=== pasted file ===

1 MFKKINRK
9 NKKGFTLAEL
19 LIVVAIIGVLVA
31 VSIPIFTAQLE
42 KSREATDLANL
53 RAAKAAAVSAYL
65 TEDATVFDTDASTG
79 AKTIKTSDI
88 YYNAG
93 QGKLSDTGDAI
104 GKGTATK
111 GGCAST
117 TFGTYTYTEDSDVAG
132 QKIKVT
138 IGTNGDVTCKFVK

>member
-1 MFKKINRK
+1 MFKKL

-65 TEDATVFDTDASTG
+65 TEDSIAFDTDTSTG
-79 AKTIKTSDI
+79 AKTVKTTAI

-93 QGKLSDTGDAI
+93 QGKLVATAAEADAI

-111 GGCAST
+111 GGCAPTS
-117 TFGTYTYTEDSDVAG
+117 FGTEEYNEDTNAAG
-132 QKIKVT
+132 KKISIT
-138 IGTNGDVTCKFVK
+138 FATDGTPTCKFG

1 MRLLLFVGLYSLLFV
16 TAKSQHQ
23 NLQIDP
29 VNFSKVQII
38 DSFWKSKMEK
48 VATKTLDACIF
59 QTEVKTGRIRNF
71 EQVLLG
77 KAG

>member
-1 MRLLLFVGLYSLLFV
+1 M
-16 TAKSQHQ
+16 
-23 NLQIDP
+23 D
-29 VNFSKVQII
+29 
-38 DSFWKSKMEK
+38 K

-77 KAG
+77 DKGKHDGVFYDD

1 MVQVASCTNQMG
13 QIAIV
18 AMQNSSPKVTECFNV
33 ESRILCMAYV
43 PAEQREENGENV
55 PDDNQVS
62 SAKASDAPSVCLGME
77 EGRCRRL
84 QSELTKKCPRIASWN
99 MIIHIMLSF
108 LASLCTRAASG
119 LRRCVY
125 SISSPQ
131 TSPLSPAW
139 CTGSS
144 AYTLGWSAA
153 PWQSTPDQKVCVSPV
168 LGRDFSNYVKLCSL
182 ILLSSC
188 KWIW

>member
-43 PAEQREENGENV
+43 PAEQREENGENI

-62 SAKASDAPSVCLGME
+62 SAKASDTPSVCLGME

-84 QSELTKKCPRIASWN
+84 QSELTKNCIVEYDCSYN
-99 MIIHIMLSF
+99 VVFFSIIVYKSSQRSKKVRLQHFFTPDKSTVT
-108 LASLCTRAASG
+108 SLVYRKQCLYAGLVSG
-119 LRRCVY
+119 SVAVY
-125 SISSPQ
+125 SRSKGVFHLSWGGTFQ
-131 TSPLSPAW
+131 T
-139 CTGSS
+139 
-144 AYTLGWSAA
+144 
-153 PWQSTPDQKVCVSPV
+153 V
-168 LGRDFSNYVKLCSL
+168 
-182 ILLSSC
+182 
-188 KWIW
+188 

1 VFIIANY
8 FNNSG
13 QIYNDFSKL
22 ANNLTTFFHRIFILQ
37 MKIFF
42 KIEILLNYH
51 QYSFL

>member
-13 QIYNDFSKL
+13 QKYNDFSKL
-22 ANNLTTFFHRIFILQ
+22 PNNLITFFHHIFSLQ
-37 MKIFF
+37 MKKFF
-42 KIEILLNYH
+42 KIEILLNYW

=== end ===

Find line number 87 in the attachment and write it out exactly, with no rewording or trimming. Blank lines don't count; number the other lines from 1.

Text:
+119 SVAVY